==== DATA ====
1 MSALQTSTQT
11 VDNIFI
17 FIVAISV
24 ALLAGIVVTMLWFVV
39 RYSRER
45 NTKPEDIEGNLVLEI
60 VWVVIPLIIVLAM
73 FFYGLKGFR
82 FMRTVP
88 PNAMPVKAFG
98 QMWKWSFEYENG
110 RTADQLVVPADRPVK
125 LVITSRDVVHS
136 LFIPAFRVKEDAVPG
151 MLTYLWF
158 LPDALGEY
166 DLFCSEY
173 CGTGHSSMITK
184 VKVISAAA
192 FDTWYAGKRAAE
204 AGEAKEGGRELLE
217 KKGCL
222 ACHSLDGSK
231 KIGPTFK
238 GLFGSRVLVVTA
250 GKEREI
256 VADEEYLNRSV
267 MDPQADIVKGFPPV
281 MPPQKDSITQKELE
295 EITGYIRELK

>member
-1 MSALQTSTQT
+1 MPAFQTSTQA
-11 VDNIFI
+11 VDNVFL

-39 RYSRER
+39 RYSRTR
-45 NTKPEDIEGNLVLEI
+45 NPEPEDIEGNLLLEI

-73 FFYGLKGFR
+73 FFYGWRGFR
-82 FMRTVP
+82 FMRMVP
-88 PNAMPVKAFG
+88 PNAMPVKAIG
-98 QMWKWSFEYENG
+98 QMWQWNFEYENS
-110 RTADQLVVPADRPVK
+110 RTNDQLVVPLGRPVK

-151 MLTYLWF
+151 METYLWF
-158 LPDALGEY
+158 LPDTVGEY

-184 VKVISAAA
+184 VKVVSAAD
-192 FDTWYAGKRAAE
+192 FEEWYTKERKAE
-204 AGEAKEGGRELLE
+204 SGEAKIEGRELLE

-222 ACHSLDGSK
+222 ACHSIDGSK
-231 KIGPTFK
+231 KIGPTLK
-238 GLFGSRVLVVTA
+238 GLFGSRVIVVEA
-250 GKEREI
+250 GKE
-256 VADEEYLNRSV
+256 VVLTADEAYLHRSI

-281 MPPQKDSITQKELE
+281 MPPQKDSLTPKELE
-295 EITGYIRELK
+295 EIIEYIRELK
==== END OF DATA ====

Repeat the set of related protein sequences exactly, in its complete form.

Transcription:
1 MSALQTSTQT
11 VDNIFI
17 FIVAISV
24 ALLAGIVVTMLWFVV
39 RYSRER
45 NTKPEDIEGNLVLEI
60 VWVVIPLIIVLAM
73 FFYGLKGFR
82 FMRTVP
88 PNAMPVKAFG
98 QMWKWSFEYENG
110 RTADQLVVPADRPVK
125 LVITSRDVVHS
136 LFIPAFRVKEDAVPG
151 MLTYLWF
158 LPDALGEY
166 DLFCSEY
173 CGTGHSSMITK
184 VKVISAAA
192 FDTWYAGKRAAE
204 AGEAKEGGRELLE
217 KKGCL
222 ACHSLDGSK
231 KIGPTFK
238 GLFGSRVLVVTA
250 GKEREI
256 VADEEYLNRSV
267 MDPQADIVKGFPPV
281 MPPQKDSITQKELE
295 EITGYIRELK

>member
-1 MSALQTSTQT
+1 MPAFQTSTQA
-11 VDNIFI
+11 VDNVFL

-39 RYSRER
+39 RYSRTR
-45 NTKPEDIEGNLVLEI
+45 NPEPEDIEGNLLLEI

-73 FFYGLKGFR
+73 FFYGWRGFR
-82 FMRTVP
+82 FMRMVP
-88 PNAMPVKAFG
+88 PNAMPVKAIG
-98 QMWKWSFEYENG
+98 QMWQWNFEYENS
-110 RTADQLVVPADRPVK
+110 RTNDQLVVPLGRPVK

-151 MLTYLWF
+151 METYLWF
-158 LPDALGEY
+158 LPDTVGEY

-184 VKVISAAA
+184 VKVVSAAD
-192 FDTWYAGKRAAE
+192 FEEWYTKERKAE
-204 AGEAKEGGRELLE
+204 SGEAKIEGRELLE

-222 ACHSLDGSK
+222 ACHSIDGSK
-231 KIGPTFK
+231 KIGPTLK
-238 GLFGSRVLVVTA
+238 GLFGSRVIVVEA
-250 GKEREI
+250 GKE
-256 VADEEYLNRSV
+256 VVLTADEAYLHRSI

-281 MPPQKDSITQKELE
+281 MPPQKDSLTPKELE
-295 EITGYIRELK
+295 EIIEYIRELK